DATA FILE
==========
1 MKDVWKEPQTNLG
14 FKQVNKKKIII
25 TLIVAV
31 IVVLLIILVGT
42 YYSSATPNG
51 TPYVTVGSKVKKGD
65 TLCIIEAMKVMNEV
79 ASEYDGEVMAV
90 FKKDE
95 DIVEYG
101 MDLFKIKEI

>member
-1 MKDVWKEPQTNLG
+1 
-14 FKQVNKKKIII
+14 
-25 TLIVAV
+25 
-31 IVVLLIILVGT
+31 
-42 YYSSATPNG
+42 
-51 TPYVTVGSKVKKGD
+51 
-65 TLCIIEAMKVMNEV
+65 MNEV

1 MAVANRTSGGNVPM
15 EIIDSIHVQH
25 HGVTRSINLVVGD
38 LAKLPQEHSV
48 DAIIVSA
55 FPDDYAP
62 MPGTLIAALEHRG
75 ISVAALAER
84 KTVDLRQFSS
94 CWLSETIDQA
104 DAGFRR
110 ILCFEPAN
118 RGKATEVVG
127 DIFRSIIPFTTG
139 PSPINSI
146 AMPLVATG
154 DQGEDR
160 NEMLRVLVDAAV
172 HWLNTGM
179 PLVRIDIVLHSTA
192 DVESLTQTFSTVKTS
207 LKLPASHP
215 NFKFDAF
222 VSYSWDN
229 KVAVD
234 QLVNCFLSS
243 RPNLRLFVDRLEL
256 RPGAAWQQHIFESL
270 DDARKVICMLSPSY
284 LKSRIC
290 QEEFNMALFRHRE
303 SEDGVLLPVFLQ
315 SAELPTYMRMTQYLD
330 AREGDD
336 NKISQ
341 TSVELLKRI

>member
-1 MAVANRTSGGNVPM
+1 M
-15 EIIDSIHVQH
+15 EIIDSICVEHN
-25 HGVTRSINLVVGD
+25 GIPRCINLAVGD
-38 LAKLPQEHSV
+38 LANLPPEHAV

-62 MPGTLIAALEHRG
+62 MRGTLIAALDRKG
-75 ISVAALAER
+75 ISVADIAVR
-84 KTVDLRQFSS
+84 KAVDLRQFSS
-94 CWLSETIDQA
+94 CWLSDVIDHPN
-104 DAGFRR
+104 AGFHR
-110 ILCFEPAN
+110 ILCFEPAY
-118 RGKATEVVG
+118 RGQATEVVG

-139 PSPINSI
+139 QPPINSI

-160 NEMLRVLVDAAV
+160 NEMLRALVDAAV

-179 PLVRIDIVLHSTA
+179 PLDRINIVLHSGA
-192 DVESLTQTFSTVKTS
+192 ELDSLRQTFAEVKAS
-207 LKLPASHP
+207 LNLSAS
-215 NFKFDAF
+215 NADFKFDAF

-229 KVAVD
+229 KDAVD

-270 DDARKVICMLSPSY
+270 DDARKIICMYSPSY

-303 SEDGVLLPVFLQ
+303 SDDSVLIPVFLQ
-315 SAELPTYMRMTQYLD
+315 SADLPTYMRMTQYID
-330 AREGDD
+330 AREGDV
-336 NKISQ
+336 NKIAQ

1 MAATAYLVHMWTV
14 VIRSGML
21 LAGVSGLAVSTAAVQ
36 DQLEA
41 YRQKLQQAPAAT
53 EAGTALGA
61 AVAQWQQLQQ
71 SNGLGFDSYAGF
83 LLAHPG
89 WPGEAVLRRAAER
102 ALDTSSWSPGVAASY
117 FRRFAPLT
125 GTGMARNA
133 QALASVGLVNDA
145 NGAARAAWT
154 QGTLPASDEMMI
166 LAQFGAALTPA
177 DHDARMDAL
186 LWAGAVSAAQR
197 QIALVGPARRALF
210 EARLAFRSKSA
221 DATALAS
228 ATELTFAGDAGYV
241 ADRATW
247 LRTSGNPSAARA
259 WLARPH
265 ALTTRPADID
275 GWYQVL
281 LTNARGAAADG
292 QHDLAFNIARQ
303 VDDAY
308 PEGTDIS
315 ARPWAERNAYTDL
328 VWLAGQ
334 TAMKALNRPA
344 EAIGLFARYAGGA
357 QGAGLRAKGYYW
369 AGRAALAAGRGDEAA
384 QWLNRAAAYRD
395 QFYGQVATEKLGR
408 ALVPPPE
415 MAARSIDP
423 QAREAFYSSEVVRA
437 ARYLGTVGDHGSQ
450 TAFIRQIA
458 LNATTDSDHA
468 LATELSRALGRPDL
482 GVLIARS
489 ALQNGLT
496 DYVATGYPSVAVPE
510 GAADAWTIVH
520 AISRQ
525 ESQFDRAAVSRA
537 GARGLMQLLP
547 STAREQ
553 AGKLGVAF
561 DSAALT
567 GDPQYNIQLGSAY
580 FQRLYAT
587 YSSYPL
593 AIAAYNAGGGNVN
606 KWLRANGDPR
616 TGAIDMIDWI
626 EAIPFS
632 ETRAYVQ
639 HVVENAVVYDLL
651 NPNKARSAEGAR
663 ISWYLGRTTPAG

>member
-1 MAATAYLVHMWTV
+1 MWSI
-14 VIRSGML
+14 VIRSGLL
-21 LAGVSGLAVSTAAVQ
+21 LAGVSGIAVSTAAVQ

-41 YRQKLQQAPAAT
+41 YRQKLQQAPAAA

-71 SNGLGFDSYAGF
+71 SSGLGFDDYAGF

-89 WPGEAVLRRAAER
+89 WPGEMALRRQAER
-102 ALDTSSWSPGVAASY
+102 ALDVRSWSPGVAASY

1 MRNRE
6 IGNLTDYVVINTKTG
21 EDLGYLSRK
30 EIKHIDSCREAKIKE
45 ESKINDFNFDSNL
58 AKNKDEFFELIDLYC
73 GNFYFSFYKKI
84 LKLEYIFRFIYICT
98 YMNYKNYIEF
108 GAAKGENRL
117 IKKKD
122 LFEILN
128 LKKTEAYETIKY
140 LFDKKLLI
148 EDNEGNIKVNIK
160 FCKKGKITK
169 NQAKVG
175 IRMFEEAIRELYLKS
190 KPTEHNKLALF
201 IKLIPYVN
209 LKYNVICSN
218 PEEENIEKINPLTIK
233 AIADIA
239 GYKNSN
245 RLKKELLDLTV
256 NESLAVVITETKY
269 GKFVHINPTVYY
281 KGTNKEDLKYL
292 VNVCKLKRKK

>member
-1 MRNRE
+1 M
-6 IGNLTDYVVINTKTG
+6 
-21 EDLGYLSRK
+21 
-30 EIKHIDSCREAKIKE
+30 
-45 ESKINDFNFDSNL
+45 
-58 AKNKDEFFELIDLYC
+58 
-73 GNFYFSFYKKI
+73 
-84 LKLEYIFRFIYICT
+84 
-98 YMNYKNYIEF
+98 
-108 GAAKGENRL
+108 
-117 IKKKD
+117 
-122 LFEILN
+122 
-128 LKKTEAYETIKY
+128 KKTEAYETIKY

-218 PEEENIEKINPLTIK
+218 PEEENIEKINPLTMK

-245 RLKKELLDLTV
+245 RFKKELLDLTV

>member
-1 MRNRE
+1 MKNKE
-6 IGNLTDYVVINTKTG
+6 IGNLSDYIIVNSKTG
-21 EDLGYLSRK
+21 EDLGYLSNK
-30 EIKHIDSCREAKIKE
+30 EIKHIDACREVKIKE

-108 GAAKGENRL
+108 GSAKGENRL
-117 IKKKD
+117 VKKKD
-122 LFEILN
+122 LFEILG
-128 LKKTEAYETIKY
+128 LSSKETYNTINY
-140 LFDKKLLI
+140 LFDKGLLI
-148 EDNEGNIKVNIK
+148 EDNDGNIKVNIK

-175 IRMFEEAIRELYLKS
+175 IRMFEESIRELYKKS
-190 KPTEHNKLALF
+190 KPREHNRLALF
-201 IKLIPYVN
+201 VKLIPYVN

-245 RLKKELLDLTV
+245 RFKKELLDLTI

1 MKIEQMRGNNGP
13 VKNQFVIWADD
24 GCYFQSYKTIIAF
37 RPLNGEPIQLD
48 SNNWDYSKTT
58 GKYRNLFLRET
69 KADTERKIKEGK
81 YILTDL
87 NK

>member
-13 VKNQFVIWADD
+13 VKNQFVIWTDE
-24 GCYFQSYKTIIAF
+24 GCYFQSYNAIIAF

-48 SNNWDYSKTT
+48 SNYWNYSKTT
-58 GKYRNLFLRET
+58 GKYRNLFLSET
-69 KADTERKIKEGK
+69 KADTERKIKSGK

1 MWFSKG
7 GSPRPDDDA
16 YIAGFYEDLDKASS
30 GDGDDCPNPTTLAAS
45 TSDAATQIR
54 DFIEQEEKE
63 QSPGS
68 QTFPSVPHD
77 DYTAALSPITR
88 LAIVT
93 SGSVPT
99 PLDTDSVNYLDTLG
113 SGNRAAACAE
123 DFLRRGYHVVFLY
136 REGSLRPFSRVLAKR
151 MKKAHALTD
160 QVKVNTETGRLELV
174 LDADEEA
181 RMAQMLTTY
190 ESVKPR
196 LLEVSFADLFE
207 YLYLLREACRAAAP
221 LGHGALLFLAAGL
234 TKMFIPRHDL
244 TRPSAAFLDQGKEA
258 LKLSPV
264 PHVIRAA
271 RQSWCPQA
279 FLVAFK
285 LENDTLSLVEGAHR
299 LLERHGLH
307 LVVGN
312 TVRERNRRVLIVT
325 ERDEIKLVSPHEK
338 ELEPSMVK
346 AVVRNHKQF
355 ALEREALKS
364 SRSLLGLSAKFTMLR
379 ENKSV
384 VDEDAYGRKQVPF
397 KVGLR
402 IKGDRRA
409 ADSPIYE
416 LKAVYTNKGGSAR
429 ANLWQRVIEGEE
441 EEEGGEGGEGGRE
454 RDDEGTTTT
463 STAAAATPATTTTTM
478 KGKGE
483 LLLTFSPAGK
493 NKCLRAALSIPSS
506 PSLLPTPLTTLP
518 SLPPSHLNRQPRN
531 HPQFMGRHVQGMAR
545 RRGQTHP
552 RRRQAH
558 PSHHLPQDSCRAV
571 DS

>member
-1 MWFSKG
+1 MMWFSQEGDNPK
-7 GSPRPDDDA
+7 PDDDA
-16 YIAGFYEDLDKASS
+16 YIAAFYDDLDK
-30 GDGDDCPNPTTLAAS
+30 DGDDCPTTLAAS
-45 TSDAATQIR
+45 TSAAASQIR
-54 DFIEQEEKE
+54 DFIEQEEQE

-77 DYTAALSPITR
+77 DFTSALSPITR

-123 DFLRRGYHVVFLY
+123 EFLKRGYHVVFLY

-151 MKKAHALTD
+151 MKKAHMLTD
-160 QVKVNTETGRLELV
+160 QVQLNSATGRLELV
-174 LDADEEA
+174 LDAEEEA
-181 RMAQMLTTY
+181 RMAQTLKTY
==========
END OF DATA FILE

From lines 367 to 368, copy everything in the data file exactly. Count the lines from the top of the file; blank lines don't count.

-30 GDGDDCPNPTTLAAS
+30 DGDDCPTTLAAS